Curtiss Jenny Restoration

Welcome! We hope you enjoy following the restoration process of a 1918 Curtiss JN4D Jenny. Once completed, the aeroplane will be flown and displayed at the Candler Field Museum in Williamson GA (30 miles south of Atlanta). You can contact me below by clicking on "VIEW MY PROFILE"

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Location: Peachtree City, Georgia, United States

Wednesday, December 02, 2009

Visit to see Frank Schelling's Hisso Jenny

It's pretty neat when you correspond with a person for many years and finally get to actually meet them!

One of the nice things about flying for a living is that you get to go to a lot of neat places. My trip this week took me to San Jose, California. On layovers, I have a tendancy to skip the tourist sights and head for the nearest little airport. I know, it's an illness. I should have my head examined. But, hey. Little airports are where I feel most at home.

Over the years, I was fortunate enough to correspond with Frank Schelling, who owns a Hisso powered Jenny in Sonoma, California. Frank was always kind enough to answer all my e-mails and phone calls when I was stuck on a particular Jenny problem, especially questions dealing with the Hisso engine installation. So, I called Frank and told him about my layover in San Jose. We decided to meet the next morning.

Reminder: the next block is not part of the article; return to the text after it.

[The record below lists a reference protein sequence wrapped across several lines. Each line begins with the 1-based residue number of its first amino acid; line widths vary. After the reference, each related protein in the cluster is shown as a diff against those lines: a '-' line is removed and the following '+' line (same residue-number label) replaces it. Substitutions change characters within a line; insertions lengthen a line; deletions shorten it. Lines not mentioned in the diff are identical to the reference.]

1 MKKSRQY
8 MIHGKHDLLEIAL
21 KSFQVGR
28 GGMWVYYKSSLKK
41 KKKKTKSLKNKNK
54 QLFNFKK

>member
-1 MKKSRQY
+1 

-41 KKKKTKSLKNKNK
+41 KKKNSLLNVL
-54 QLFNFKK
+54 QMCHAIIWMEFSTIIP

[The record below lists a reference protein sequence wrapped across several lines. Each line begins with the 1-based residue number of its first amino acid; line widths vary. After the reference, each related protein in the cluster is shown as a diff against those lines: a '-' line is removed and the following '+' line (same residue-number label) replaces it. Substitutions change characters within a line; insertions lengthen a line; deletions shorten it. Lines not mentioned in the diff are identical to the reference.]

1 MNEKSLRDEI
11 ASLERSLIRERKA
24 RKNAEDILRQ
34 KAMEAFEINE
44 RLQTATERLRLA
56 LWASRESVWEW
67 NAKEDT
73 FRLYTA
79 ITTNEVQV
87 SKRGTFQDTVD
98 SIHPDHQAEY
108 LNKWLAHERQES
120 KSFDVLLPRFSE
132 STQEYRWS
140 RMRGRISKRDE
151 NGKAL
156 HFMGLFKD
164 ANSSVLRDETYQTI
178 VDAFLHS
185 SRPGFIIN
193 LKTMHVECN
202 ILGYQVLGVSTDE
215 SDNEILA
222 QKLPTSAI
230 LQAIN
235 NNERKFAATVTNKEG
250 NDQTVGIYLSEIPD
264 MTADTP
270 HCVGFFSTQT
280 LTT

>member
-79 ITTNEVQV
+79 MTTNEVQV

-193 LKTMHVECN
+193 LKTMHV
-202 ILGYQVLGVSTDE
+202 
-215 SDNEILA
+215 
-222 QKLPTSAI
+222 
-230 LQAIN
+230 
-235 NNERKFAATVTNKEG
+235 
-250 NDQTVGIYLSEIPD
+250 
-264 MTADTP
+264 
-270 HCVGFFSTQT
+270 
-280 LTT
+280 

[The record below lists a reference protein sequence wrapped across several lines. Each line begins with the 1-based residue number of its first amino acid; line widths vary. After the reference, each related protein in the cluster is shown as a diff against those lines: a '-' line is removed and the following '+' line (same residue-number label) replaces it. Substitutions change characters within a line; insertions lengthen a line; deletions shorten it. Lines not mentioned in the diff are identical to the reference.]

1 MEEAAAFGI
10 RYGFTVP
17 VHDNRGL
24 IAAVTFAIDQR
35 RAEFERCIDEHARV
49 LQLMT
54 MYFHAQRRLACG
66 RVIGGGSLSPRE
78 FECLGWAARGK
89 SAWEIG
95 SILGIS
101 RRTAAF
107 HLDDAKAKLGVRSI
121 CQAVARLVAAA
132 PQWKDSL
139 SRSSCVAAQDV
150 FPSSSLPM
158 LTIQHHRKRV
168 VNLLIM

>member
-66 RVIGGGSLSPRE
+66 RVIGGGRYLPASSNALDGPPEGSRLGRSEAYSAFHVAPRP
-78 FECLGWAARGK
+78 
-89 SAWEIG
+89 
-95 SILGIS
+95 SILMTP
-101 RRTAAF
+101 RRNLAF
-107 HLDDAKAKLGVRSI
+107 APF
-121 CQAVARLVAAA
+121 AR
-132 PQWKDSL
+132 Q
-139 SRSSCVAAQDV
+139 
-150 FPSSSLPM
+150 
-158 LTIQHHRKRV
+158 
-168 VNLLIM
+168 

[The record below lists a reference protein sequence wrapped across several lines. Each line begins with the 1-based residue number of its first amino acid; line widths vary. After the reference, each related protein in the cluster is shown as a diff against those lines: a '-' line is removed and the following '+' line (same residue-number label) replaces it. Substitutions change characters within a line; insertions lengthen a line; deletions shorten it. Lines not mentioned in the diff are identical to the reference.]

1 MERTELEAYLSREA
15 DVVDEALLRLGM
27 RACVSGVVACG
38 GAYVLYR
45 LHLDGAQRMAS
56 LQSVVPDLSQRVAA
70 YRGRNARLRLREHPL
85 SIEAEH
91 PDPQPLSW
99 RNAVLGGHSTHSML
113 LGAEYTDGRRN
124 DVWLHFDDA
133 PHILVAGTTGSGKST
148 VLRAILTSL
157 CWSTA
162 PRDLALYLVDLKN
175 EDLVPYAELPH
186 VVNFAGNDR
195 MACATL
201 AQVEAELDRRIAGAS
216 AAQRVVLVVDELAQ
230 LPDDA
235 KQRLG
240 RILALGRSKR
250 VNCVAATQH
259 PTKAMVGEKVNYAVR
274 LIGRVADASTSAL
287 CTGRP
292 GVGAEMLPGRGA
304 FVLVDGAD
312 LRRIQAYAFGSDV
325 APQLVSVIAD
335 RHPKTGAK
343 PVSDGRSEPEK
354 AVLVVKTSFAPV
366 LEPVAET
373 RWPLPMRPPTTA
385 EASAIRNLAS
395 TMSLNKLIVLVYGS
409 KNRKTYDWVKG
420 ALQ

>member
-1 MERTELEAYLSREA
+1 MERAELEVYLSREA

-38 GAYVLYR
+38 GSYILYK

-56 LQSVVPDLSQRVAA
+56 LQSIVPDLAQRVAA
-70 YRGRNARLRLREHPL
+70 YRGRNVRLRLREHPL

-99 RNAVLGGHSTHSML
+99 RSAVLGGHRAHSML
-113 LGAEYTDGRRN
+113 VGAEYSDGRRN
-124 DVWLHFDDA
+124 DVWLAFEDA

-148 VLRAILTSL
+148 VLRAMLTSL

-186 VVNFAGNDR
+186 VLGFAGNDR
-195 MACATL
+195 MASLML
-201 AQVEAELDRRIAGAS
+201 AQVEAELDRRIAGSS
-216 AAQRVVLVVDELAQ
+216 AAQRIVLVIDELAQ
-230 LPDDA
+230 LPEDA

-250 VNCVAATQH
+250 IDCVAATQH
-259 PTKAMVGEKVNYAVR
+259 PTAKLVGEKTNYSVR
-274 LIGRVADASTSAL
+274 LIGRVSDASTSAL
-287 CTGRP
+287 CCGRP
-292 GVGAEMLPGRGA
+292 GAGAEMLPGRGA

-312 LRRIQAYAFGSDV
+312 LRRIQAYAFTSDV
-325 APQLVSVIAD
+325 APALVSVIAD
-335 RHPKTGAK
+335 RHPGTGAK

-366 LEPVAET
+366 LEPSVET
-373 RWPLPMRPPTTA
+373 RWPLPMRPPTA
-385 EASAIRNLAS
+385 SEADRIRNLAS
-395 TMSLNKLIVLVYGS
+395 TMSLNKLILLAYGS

I'm sure Frank had plenty to do that day, but he was kind enough to meet me at the Schellville Airport and show me around.





Boy, was he helpful! He opened up all the engine panels and I was able to photograph stuff like the fuel pump installation, throttle and mixture linkages etc. Since no drawings for the Hisso installation exist, seeing a real - life Hisso Jenny was educational.

Frank also gave me a lot of tips about running and maintaining the engine.

I was fortunate to get a lot of photographs of the entire aeroplane so if anyone out there wants to build a Jenny, I have lots of pictures to send you.



Frank asked me if I wanted to sit inside the cockpit. What aviator worth his salt would turn down that offer?




What a machine. Too bad the guy in the cockpit ruined the picture.



Once again, I'm amazed by the number of nice people I meet in aviation. Frank is one of those people. Unfortunately, sitting in his Jenny made me want to fly home right away and work non-stop on our Jenny until it was finished. I'm sure my boss would have something to say about that when he had to hitch hike home from San Jose.

Anyway, more soon

Brian

1 Comments:

Blogger ben said...

I guess I didn't realizer the rocker arms were covered on the Hisso. That should make for a cleaner operation.

6:27 PM  

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